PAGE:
Revella's book (and lifelong mission) on Buyer Persona's focuses on the equivalent of location for the business decision landscape. It provides a framework and playbook on executing persona gathering, which is great because it means one of two things: number one, if you want to become an expert in personas you can start with this book. Secondly, if your company can't afford the outsourcing you can use the book to bring it in-house, if you have the resources, (and yes, we can help).

2 - Buyer insights matter

At the core of persona work is the concept of "Buyer Insights" - these are the pros and cons of the buying process. They range from where your potential buyer seeks information as they consider a solution, to the problem you help solve, to the execution of selecting a vendor.

Something which struck me in Revella's work is that Occam's razor was well and truly at play. Just like the amateur astronomer's deepest needs of a clear dark sky, the razor helped inform all other decisions. The *least* amount of information needed to make a decision was "in the country, away from settlements". It really doesn't matter that they are an amateur astronomer or just hate noise and crowds.  The house would be appropriate for people in both camps. And you can market to those camps in the same way. You don’t need to over focus on astronomers. A contextual alternative example, would be parents of young children: the core need would translate to "Close to School, Quiet, Safe".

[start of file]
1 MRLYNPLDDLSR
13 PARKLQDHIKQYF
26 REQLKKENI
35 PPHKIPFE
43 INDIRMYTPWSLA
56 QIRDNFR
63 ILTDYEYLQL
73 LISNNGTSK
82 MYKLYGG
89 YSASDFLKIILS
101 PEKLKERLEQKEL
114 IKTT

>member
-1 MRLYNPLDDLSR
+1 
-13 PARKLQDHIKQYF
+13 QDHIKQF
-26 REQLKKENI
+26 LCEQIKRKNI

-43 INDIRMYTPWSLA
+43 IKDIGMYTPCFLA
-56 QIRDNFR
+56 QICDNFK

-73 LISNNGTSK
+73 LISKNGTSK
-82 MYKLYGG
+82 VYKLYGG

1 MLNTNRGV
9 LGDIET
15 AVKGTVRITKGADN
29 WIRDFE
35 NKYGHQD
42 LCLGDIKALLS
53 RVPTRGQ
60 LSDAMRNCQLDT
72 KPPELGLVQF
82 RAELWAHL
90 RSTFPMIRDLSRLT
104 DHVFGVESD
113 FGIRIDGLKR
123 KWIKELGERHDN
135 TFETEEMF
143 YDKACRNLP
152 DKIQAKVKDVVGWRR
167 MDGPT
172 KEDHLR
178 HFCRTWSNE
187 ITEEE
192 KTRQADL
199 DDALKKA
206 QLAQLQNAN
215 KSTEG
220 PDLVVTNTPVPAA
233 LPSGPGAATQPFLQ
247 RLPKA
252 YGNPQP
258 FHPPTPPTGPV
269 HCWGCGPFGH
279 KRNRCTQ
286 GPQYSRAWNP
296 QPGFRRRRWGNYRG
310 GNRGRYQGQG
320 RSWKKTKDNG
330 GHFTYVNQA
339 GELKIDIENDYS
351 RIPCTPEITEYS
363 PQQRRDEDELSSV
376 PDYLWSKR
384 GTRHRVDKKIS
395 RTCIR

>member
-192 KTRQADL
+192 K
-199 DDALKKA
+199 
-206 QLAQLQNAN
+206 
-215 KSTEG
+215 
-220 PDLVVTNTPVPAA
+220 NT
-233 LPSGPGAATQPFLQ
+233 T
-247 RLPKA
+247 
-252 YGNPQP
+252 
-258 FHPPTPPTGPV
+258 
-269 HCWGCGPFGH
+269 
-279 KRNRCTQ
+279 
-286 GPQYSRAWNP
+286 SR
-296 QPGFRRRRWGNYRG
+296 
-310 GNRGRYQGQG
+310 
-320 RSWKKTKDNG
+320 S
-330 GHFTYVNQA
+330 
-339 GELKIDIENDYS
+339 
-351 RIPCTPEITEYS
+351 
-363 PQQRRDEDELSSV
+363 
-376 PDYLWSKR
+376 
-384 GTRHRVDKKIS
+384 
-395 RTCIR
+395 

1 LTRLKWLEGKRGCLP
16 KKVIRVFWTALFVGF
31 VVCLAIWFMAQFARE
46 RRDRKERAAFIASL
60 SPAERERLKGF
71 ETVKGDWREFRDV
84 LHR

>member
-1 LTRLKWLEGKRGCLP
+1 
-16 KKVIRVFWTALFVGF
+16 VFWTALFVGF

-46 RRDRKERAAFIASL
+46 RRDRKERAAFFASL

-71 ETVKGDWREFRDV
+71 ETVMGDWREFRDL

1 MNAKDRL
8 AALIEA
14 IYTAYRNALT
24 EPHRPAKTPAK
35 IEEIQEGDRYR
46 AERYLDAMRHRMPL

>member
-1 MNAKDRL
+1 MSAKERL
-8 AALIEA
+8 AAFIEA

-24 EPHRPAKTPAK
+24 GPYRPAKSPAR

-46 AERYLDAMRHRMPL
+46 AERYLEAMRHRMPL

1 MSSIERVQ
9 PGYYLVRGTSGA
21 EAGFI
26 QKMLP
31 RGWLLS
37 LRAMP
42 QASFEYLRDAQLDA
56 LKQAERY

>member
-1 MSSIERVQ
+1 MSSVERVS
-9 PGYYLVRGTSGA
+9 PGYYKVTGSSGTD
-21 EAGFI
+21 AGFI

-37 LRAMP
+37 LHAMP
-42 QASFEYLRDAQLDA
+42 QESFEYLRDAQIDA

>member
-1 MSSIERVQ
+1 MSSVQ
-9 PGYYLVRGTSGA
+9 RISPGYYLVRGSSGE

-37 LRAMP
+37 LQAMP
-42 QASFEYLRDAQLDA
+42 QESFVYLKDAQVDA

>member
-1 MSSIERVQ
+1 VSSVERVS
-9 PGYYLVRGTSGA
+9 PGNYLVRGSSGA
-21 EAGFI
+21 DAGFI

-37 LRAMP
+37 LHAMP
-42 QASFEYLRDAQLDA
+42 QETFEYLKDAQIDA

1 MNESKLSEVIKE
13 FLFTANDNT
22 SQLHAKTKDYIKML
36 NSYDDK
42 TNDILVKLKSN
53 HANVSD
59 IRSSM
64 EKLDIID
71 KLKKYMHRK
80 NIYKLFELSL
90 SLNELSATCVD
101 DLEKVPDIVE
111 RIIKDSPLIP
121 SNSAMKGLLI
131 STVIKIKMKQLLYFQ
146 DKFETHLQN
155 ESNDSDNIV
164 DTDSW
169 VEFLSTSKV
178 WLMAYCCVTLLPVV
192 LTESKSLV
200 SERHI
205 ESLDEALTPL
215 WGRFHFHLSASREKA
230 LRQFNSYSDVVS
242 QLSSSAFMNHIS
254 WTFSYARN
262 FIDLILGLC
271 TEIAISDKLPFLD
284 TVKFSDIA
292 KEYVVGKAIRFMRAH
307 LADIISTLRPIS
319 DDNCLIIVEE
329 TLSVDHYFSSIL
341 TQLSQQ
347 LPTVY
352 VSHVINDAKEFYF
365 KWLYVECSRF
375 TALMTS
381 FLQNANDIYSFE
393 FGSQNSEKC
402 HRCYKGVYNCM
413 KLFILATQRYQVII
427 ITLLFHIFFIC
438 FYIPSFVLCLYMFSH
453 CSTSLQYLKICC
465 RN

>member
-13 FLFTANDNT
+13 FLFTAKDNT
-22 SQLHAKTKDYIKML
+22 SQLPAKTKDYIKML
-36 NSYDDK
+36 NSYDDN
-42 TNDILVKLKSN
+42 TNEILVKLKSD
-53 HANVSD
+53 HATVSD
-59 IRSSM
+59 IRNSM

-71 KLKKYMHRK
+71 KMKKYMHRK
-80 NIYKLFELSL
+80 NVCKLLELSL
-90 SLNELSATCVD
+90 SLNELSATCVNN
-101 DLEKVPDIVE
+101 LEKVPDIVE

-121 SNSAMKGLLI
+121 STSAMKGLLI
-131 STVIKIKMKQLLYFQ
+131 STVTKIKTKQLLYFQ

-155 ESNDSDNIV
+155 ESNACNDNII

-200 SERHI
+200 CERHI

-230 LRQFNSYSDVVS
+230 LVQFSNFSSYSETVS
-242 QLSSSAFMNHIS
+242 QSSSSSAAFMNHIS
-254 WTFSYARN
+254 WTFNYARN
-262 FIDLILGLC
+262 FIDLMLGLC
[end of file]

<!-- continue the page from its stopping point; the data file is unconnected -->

The point here however is at a base level you do not need to go that far to market effectively when utilizing buyer insights.

I hear you cry "Hey, wait a minute - a good realtor will ask questions to identify interests and needs. They will surely talk about astronomy and its associated needs with their client!" Yes! You are correct, and in this analogy the realtor does all the research and digging to find out what matters - what matters is clear skies, not astronomy itself. If you have the additional date you can customize. The point here however is at a base level you do not need to go that far to market effectively when utilizing buyer insights.

Translating this to business means that differences in groups (aka markets) are the most important when they directly relate to the unique value proposition for the product you have on offer. In the school vs. astronomer example the parent will not prioritize the same location of your amateur astronomer. The astronomer may also consider a house near a school - but they would not expect to pay the same premium as a house that meets their priority location needs. Houses near schools often carry a premium due to market demand.